I had an interesting chat with our parish priest yesterday. He had come to give my mother Holy Communion as she is bed-bound. Afterwards, he happened to notice that a programme about the Queen was on my mother’s TV, which is fixed the wall of her bedroom. It was showing the funeral procession of her father, the late King George VI, and I remarked that as a young child I remembered a teacher at my primary school being dressed in black and crying at the death of the King.
The parish priest, who is from the Republic of Ireland, was very struck by this: having no concept of monarchy, he wondered that a woman would weep for a monarch, someone she did not know personally. I suggested that perhaps this sorrow for George VI was also in recognition that, very shy and in delicate health, he had followed the call of duty and sacrificed his life for his country.
This resonated with Father and we talked about self-sacrifice in the Christian religion. Afterwards I reflected that sacrifice is intrinsic to our faith: Christ’s supreme sacrifice for us and the consequent invitation to self-sacrifice for others. It is intrinsic to friendship too; didn’t Christ say, “Greater love hath no man than he lay down his life for his friends”?
He writes that his own deepest friendships “have been with the people who shared my most deeply held values.” He echoes what an old lady once told me: “A friendship made in Christ can never die.”
I then chanced on an article about friendship that is more hard-hitting than Fr Lauenstein’s book. Distinguishing between “pleasant friendships” and “true friendships”, the author argues that we only discover the latter when the friendship has undergone a kind of purification, followed by “reconciliation.” This reconciliation he defines as “the death of the ego for the life of the other.” It forces one to respond to the article’s question: “Do we even desire to cultivate this kind of friendship?”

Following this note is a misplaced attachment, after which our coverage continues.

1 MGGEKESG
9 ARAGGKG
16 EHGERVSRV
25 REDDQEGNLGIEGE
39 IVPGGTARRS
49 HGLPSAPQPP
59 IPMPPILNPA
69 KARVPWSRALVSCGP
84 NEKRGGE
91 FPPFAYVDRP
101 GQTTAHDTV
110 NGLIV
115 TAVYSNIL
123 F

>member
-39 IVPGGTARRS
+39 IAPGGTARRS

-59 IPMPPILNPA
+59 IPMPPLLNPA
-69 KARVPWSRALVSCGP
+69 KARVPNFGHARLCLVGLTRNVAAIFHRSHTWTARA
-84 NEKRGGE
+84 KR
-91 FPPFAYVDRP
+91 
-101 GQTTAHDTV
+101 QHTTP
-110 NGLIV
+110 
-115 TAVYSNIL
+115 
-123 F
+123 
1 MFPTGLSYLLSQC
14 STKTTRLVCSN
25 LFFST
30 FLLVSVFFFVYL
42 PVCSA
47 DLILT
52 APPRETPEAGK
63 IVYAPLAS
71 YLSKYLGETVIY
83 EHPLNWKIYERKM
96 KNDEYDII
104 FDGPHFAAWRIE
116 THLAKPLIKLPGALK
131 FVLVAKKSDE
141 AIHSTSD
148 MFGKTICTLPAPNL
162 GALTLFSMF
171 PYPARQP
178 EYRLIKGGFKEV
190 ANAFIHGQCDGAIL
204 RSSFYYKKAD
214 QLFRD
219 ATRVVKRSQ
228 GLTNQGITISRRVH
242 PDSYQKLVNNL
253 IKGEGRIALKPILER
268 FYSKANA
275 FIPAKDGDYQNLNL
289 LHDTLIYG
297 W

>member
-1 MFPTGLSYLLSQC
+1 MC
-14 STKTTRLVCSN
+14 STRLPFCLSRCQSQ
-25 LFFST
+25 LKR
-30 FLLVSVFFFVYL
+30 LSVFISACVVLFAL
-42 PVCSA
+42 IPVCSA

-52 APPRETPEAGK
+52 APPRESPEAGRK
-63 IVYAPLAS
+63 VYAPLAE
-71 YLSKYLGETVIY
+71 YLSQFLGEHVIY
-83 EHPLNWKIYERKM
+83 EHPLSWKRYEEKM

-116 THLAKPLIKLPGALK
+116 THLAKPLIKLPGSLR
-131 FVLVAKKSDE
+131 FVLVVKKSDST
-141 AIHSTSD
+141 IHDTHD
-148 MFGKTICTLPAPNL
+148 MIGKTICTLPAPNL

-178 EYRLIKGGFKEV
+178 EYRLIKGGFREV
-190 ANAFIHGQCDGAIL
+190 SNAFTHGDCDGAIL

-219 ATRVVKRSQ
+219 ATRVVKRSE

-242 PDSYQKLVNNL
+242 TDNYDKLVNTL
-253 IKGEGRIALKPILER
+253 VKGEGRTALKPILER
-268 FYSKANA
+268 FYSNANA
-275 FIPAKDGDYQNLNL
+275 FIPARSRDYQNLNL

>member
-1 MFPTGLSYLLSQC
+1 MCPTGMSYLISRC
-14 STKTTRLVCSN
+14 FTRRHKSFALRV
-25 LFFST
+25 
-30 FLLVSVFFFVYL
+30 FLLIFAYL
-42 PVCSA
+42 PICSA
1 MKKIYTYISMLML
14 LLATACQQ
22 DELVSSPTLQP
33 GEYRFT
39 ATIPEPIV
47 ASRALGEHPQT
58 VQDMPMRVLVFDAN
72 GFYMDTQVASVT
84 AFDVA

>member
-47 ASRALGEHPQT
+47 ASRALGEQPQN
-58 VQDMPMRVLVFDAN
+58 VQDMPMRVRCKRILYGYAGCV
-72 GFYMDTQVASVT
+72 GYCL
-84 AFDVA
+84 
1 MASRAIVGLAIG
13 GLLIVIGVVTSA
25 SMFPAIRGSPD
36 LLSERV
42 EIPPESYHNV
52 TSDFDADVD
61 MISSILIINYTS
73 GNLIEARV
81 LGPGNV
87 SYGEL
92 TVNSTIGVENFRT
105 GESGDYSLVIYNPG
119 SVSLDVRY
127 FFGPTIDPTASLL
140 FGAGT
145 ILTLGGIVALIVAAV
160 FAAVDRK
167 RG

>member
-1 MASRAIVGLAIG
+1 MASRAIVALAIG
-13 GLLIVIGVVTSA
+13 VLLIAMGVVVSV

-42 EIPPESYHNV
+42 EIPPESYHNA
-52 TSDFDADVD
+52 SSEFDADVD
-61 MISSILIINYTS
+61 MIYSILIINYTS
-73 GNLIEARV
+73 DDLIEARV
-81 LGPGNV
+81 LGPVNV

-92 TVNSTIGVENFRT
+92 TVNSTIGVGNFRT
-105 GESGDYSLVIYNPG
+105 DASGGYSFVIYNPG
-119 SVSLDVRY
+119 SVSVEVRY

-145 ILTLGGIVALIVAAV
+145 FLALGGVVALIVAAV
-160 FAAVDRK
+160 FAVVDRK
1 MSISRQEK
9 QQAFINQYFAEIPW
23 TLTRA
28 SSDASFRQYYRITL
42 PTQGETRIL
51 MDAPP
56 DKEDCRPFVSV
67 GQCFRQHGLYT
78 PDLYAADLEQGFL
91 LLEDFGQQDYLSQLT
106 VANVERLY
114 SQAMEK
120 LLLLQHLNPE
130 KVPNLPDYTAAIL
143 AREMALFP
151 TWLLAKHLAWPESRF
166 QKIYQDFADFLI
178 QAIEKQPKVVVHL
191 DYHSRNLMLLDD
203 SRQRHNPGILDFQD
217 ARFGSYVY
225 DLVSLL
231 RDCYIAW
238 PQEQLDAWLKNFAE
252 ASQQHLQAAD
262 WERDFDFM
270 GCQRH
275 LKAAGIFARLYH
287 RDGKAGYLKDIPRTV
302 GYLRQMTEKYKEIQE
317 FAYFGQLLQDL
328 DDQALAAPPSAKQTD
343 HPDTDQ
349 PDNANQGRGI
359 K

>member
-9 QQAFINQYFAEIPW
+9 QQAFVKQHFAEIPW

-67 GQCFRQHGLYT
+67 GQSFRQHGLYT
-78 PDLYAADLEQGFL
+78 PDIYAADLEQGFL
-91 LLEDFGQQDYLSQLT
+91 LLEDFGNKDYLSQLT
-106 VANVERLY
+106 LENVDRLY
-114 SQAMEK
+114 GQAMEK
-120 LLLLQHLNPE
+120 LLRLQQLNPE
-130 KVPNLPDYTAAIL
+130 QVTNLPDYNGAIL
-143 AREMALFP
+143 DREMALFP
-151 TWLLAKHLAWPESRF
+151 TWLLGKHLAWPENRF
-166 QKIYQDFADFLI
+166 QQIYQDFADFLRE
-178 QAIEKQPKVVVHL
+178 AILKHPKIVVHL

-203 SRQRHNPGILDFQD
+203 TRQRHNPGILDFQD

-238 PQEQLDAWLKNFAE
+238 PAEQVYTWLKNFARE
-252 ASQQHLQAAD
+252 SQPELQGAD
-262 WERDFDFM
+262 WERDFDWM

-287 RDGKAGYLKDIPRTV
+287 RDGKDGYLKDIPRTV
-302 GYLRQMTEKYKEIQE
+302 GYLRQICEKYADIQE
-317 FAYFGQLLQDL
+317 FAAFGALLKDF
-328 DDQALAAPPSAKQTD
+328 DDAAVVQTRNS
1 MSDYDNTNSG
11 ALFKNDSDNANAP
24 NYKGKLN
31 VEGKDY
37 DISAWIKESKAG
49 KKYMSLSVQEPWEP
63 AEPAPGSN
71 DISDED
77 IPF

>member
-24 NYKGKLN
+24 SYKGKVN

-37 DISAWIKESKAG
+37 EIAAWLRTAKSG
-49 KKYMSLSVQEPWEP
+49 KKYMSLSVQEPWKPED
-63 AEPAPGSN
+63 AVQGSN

Having been unable to sell in churches for well over a year due to the pandemic, we are now inviting readers to support the Herald by investing in our future. We have been a bold and influential voice in the church since 1888, standing up for traditional Catholic culture and values.
Please join us on our 130 year mission by supporting us. We are raising £250,000 to safeguard the Herald as a world-leading voice in Catholic journalism and teaching. For more information from our chairman on contributing to the Herald Patron's Fund, click here
Make a Donation
Donors giving £500 or more will automatically become sponsor patrons of the Herald. This includes two complimentary print/digital gift subscriptions, invitations to Patron events, pilgrimages and dinners, and 6 gift subscriptions sent to priests, seminaries, Catholic schools, religious care homes and prison and university chaplaincies. Click here for more information on becoming a Patron Sponsor. Click here for more information about contributing to the Herald Patron's Fund